2015

March — A fact finding mission in Talaingod in March confirms that military personnel were encamped in 257 households, two schools, a health center and a barangay hall.

July — The DepEd delayed the release of operating permits of the Salugpongan schools, which was released a month later after the Salugpongan community held a camp-in protest in the DepEd Regional office. Salugpongan decided to hold bakwit schools in UCCP Haran because of the attacks of the military and paramilitary.

davaotoday file photo

2016

January — A Salugpongan student, 16 year old Alibando Tingkas, was shot dead by the paramilitary Alamara in Barangay Palma Gil.

Amelia Pond, the Curriculum Development Officer of the Salugpongan Schools, and coordinator of RMP Southern Mindanao, was arrested during an RMP assembly in Cebu. She was arrested on a warrant bearing a different name allegedly of a New People’s Army member and was charged for murder. Pond was detained for 16 months, including a few months in hospital arrest following a spine surgery, before the case was dismissed for “mistaken identity”.

The Talaingod Manobos returned to their communities after President Duterte’s promise to act on their call to pullout troops in their villages. But later they found the military continues to encamp in their communities and schools.

2017

June — A Salugpongan teacher survives a strafing incident from a paramilitary member. The strafing traumatized the Lumad students.

July — Lumad schools camped out in “Panacañang” and at the DepEd regional office to raise public awareness on their continuing displacement, and urged the government to stop the attacks and red-tagging of their schools.

After his 2nd State of the Nation Address (SONA), President Rodrigo Duterte said in a press conference that he would “bomb Lumad schools” over allegations that they are built by the New People’s Army. The pronouncement forced students and communities to stay in sanctuaries while institutions such as UCCP Haran and UP Diliman hosted “bakwit” (evacuation) schools.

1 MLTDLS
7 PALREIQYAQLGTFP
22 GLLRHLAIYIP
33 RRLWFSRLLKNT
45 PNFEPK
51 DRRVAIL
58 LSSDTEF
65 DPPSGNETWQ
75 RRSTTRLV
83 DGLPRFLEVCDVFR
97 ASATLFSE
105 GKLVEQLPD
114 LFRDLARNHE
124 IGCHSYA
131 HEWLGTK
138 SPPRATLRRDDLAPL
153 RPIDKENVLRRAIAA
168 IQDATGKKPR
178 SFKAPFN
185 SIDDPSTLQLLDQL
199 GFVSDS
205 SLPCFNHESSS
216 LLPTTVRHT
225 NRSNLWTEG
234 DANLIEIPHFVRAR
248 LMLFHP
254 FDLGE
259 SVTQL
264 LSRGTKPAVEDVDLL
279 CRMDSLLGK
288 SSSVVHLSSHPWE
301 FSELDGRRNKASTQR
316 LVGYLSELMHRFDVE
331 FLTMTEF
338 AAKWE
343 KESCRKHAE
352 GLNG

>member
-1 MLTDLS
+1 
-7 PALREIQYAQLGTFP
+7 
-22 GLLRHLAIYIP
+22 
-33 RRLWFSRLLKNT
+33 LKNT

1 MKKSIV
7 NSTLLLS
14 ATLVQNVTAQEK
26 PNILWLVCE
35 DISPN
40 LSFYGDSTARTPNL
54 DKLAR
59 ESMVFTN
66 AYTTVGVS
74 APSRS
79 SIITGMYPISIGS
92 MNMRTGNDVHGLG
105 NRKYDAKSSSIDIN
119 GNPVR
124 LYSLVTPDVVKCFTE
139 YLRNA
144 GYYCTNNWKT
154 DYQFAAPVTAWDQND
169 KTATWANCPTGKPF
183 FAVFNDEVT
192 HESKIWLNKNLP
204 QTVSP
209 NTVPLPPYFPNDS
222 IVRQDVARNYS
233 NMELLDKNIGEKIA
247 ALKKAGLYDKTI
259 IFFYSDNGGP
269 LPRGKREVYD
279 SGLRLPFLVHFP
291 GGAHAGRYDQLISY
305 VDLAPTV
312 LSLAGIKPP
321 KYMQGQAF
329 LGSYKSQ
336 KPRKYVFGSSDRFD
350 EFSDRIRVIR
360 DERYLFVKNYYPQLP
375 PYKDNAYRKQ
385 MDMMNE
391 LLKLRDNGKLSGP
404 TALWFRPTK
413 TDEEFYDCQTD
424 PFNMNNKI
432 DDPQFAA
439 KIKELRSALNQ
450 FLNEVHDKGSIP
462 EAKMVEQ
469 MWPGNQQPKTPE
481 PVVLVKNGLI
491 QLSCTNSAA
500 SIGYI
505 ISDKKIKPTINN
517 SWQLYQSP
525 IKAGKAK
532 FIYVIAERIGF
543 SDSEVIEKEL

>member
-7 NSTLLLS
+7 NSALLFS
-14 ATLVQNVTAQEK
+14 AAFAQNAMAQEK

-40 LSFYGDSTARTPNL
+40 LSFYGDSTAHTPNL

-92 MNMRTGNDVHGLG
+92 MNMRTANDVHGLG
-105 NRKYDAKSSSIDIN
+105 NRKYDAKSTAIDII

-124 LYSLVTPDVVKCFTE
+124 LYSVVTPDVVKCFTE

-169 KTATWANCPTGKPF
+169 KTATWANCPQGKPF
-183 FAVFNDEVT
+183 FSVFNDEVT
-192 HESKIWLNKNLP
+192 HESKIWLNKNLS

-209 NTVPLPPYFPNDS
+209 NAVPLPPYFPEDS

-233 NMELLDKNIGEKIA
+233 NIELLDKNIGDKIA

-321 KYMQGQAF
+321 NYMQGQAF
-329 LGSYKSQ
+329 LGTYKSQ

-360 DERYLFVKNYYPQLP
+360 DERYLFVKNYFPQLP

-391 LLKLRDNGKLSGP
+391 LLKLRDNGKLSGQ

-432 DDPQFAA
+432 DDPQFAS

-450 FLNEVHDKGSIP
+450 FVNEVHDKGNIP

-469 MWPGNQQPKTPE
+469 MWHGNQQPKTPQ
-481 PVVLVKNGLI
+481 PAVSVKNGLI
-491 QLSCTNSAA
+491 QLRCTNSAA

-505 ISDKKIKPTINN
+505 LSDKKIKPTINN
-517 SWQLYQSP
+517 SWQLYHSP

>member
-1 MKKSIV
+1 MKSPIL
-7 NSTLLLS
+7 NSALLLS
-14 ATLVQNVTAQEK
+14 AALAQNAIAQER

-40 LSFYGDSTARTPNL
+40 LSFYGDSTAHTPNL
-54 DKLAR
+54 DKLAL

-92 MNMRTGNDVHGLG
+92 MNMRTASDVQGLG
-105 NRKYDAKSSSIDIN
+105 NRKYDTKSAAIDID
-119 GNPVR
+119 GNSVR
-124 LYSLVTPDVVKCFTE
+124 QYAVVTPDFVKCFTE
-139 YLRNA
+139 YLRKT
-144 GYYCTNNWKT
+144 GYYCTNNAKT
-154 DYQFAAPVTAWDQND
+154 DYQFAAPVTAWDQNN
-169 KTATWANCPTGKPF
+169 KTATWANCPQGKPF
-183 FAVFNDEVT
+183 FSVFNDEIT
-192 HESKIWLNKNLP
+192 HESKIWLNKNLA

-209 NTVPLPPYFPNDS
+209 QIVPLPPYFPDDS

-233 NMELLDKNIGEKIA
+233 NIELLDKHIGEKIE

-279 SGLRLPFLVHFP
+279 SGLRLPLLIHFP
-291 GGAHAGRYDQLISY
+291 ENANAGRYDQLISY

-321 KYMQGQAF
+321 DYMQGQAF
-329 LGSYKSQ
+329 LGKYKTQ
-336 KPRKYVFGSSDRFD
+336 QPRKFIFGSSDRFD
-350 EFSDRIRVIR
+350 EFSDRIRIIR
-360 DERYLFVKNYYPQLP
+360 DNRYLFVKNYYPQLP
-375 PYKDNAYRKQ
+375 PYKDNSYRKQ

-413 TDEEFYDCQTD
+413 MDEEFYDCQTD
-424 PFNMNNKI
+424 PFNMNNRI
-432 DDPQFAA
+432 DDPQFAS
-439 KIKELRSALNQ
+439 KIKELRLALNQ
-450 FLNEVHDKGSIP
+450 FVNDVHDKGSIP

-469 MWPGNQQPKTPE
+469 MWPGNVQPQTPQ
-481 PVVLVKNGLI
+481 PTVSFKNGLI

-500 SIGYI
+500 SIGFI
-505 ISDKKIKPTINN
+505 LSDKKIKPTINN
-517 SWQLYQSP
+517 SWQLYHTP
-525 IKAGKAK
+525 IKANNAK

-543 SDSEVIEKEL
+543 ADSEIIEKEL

September 5 — 19-year old Salugpungan student Obello Bay-ao was murdered by CAFGU and Alamara members in the community of Sitio Dulyan. The suspects remained to be at large.

November 2018

18 Salugpongan teachers, and delegates of a National Solidarity Mission headed by former Bayan Muna Party-list Representative Satur Ocampo and ACT Teachers Party-List Representative France Castro was detained and charged with kidnapping and trafficking. The group was headed to help rescue the students and teachers the Salugpongan campus in Sitio Dulyan who fled after the paramilitary Alamara forcibly closed their schools.

The group, called “Talaingod 18” was granted bail as their case continues.

2019

July 8 — The DepEd Division released a memorandum calling for the suspension of 54 Salugpongan schools. The issuance was based on the recommendation of National Security Adviser Hermogenes Esperon Jr. that accused the school of not following the DepEd curriculum and teaching “ideologies that advocate against the government”.